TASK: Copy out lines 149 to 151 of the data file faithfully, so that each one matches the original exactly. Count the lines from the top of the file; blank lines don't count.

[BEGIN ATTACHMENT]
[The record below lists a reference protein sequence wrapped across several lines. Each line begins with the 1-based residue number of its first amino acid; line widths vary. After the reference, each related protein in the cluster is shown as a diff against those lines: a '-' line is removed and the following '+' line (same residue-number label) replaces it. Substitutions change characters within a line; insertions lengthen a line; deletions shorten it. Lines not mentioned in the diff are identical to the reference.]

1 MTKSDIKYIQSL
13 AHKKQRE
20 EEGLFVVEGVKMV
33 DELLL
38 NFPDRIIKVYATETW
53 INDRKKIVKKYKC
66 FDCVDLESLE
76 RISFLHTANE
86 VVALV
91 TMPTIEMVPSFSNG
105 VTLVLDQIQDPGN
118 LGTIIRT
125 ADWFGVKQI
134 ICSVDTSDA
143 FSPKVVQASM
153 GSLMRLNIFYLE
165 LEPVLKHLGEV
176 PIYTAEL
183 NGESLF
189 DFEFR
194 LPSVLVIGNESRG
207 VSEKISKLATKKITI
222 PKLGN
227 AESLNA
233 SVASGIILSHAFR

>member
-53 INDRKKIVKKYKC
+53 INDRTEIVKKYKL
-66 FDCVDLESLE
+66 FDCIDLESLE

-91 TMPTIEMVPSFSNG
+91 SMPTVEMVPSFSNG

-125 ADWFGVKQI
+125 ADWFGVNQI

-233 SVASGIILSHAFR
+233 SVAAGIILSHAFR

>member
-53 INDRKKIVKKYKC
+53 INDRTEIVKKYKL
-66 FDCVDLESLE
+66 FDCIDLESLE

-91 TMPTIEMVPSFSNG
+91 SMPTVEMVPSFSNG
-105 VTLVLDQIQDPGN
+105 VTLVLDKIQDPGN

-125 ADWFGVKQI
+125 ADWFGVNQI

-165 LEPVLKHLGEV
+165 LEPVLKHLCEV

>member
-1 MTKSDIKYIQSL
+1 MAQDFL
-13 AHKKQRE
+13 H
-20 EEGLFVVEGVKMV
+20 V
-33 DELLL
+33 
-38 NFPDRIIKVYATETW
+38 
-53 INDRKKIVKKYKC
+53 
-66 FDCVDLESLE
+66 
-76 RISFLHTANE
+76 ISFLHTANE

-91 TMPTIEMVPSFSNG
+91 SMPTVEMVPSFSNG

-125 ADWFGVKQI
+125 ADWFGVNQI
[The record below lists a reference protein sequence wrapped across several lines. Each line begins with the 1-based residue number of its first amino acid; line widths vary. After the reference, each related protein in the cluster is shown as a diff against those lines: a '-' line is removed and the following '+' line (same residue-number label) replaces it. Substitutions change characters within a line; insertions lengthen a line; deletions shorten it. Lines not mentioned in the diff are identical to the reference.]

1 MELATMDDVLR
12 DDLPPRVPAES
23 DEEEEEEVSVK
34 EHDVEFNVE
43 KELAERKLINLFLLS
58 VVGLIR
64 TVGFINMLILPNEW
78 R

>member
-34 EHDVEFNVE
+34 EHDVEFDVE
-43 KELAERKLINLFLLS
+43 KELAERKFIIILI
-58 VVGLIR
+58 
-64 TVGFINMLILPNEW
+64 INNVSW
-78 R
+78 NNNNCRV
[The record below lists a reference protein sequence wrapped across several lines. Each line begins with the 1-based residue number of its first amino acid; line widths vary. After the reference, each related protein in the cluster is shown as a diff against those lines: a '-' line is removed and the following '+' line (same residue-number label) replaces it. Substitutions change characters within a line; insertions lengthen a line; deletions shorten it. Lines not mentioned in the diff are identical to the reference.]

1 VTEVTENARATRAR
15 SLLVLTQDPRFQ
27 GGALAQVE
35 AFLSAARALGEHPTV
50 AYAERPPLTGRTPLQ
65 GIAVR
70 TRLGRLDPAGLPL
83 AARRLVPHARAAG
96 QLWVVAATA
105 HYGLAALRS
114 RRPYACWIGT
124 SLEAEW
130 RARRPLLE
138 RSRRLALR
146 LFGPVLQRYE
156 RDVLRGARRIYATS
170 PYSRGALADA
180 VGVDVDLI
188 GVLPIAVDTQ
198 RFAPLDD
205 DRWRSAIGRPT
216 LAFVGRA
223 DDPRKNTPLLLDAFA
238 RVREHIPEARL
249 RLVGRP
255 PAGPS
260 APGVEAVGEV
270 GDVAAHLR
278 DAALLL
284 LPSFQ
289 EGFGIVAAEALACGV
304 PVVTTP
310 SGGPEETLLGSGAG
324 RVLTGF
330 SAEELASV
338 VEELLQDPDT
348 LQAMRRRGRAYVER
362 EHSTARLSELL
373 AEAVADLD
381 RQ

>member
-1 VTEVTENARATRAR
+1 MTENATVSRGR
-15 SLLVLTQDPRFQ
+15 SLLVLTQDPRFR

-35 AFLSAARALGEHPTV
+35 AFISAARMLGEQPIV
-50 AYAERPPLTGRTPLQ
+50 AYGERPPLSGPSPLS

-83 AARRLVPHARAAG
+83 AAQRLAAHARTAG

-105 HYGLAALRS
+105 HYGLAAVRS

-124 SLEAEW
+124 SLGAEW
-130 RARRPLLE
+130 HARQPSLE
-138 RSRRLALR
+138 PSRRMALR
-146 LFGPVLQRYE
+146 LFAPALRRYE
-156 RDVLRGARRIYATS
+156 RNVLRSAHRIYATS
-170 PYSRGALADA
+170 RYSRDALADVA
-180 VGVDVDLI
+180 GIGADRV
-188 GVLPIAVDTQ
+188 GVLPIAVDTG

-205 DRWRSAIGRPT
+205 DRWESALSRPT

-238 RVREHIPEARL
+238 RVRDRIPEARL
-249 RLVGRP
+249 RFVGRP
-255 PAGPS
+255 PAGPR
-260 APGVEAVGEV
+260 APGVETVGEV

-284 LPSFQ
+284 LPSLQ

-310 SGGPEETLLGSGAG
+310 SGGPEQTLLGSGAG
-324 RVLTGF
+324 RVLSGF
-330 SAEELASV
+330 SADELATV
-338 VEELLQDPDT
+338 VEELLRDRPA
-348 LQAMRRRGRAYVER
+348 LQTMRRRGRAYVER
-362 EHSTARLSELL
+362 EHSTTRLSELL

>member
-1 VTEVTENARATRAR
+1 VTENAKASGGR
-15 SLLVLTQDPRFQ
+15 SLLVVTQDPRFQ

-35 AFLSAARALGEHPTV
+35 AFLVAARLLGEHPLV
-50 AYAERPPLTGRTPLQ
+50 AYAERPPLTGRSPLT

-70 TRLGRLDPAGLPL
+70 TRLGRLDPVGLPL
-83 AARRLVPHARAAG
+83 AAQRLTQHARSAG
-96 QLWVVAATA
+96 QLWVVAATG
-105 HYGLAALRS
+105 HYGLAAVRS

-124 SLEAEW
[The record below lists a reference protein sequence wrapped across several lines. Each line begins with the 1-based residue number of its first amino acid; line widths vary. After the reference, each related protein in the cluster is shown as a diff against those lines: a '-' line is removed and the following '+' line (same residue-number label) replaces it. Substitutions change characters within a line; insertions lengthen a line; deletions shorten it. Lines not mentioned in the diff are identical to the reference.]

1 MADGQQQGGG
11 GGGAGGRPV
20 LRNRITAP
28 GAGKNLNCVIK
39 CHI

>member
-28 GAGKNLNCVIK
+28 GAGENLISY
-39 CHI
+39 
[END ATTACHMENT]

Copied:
+130 HARQPSLE
-138 RSRRLALR
+138 PSRRMALR